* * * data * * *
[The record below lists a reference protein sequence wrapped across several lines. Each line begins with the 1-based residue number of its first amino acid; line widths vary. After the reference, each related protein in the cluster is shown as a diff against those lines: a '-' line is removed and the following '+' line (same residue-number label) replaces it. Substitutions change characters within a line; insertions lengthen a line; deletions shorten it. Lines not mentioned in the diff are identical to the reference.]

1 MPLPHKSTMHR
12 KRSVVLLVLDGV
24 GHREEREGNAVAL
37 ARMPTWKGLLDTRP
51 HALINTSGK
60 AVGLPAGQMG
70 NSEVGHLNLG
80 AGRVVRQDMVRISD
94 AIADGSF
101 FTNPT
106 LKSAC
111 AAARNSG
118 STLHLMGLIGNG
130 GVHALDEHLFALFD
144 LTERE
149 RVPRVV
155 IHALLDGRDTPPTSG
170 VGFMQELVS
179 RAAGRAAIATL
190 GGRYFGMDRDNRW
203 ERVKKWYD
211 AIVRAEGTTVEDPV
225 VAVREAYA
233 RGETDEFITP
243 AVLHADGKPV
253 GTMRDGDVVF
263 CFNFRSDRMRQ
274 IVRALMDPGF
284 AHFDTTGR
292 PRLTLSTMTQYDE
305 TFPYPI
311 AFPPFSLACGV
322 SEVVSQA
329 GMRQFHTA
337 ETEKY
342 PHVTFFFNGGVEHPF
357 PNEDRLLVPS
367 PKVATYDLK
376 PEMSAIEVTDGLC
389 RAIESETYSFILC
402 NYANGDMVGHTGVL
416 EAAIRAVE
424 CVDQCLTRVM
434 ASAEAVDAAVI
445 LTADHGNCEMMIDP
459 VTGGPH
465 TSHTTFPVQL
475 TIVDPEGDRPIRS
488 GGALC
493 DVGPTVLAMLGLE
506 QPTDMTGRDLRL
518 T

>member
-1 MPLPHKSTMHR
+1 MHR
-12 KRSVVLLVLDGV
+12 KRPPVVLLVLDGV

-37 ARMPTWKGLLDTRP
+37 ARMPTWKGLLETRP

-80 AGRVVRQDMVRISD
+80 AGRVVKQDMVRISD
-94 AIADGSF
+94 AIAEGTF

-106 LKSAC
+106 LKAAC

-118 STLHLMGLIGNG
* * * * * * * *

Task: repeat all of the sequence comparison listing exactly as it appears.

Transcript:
[The record below lists a reference protein sequence wrapped across several lines. Each line begins with the 1-based residue number of its first amino acid; line widths vary. After the reference, each related protein in the cluster is shown as a diff against those lines: a '-' line is removed and the following '+' line (same residue-number label) replaces it. Substitutions change characters within a line; insertions lengthen a line; deletions shorten it. Lines not mentioned in the diff are identical to the reference.]

1 MPLPHKSTMHR
12 KRSVVLLVLDGV
24 GHREEREGNAVAL
37 ARMPTWKGLLDTRP
51 HALINTSGK
60 AVGLPAGQMG
70 NSEVGHLNLG
80 AGRVVRQDMVRISD
94 AIADGSF
101 FTNPT
106 LKSAC
111 AAARNSG
118 STLHLMGLIGNG
130 GVHALDEHLFALFD
144 LTERE
149 RVPRVV
155 IHALLDGRDTPPTSG
170 VGFMQELVS
179 RAAGRAAIATL
190 GGRYFGMDRDNRW
203 ERVKKWYD
211 AIVRAEGTTVEDPV
225 VAVREAYA
233 RGETDEFITP
243 AVLHADGKPV
253 GTMRDGDVVF
263 CFNFRSDRMRQ
274 IVRALMDPGF
284 AHFDTTGR
292 PRLTLSTMTQYDE
305 TFPYPI
311 AFPPFSLACGV
322 SEVVSQA
329 GMRQFHTA
337 ETEKY
342 PHVTFFFNGGVEHPF
357 PNEDRLLVPS
367 PKVATYDLK
376 PEMSAIEVTDGLC
389 RAIESETYSFILC
402 NYANGDMVGHTGVL
416 EAAIRAVE
424 CVDQCLTRVM
434 ASAEAVDAAVI
445 LTADHGNCEMMIDP
459 VTGGPH
465 TSHTTFPVQL
475 TIVDPEGDRPIRS
488 GGALC
493 DVGPTVLAMLGLE
506 QPTDMTGRDLRL
518 T

>member
-1 MPLPHKSTMHR
+1 MHR
-12 KRSVVLLVLDGV
+12 KRPPVVLLVLDGV

-37 ARMPTWKGLLDTRP
+37 ARMPTWKGLLETRP

-80 AGRVVRQDMVRISD
+80 AGRVVKQDMVRISD
-94 AIADGSF
+94 AIAEGTF

-106 LKSAC
+106 LKAAC

-118 STLHLMGLIGNG